film music

Terrifying Films, Terrific Music

By Hannah Lieberman

Think about your favorite scene in a scary movie. What is it that makes you cringe? Maybe it’s the notorious “dun-dun” of Jaws, or the cutting strings in Psycho. Music has a unique ability to heighten the tension in horror films and make audiences jump. The right soundtrack can even turn beloved family flicks into horrifying movies, as one editor did with Mrs. Doubtfire.

Pianist Ethan Uslan, known for his ragtime remixes of classical pieces, has experience in accompanying films of various genres, including some that might be on your Halloween playlist. We asked him a few questions about his experiences:

What goes into preparing for this type of performance? Do you have a score or are you improvising?

For most comedy films, I just wing it. I have lots of happy marches and ragtime pieces in my repertoire that fit well with slapstick action and a “funny” feel. I also have love music, sad music, danger music, etc, ready to go.  I often improvise and play with harmonies and tempos and volume and different registers of the piano and make stuff up on the fly.

Sometimes I make up little melodies but usually I use existing pieces in my repertoire (although I still improvise with tempos, volumes, etc). An example of existing music that I use: “Let Me Call You Sweetheart” makes a great love theme and Grieg’s Triumphant March works great when the hero vanquishes the villain.

For dramas or horror movies, it does not work to play lots of bouncy ragtime, so I prepare by seeing the movie in advance and compiling a little score filled with existing music (and lots of improvising in between).

The existing music can be classical (I played a lot of Handel in The Black Pirate and I like to play the Mendelssohn’s Gondola Song during the underground gondola in scene of Phantom of the Opera) or I use photoplay music, which was movie mood music published in the 1910s and 1920s just for the purpose of silent films.

Pieces would be called “Agitato #32” or “Love Theme #6” and you can use the in any movie at an appropriate scene.  Sometimes I use these and they work great.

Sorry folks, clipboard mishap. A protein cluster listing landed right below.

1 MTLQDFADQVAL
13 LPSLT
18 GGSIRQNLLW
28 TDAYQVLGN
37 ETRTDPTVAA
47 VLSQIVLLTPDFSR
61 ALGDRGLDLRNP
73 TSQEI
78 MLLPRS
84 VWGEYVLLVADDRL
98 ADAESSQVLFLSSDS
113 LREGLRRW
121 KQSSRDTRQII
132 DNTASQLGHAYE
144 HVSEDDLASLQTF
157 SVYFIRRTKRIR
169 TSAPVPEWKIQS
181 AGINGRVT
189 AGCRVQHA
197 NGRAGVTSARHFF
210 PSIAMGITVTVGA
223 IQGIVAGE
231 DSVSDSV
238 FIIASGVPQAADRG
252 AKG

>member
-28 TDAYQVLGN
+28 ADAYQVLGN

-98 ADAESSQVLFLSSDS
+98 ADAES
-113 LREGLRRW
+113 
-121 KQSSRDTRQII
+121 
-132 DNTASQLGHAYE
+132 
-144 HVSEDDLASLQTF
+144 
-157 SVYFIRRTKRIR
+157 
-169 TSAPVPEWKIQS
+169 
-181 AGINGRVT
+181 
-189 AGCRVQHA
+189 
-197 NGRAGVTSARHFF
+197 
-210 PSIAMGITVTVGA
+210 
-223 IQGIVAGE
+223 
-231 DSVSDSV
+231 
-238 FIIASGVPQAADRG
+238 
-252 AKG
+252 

What’s most exciting for you about playing music along with a silent film?

When the crowd gets into it they boo the bad guy and cheer the good guy and the room becomes electric.

What addition do you think live music brings to a viewer’s experience of a film?

Live music makes the event more exciting, and when everything is going right the performer feeds off the crowd.

Can you share an experience of the best feedback you’ve gotten about a gig accompanying a silent film?

After the film people have said nice things to me about the performance but honestly for me the best feedback is to hear audience reaction during the film – that shows me they are engaged and that’s the highest compliment I can receive.

Want to learn/hear some more on silent film music? Check out Episode #9 of Ethan’s podcast “The Carolina Shout,” entitled Don’t Open That Door!!


Hannah Lieberman is a senior at Davidson College where she studies Political Science and Theatre. She loves her work at WDAV, where you can hear her live on Sunday mornings.

Remembering Film Composer James Horner

Cinema has lost one of its best. James Horner, composer of more than a hundred film scores, died Monday, June 22, 2015 when the plane he was piloting crashed in southern California. Horner had been working steadily in Hollywood since the late 1970s, getting his big break in 1982 with Star Trek II: The Wrath of Khan, and later picking up two Oscars (Best Score and Best Song) for the 1997 James Cameron epic Titanic.

If John Williams was the composer of my childhood, then James Horner was that of my adolescence. I certainly knew of Horner early on, thanks to his work on Star Trek II and III (I was a big Trekkie), but it was Horner’s scores for Glory, Field of Dreams, Braveheart, and Titanic that most affected me. Horner was known for his ability to combine orchestra and choir in a way that evoked feelings of longing and melancholy, which my daydreaming, somewhat angsty young adult self-identified with on a deep level.

In interviews, James Horner has always struck me as a gentle, sensitive composer, aware of what was happening on the surface of the story—what you see on screen—but also very tuned in to what was happening beneath the surface, the tensions and motivations of the characters. Below are some clips of James Horner talking about his work.

Tune in Friday, June 26 at 9pm for Reel Music: Remembering James Horner.


Star Trek II: The Wrath of Khan (1982)

Field of Dreams (1989)

Titanic (1997)

Karate Kid (2010)

The Amazing Spider-Man (2012)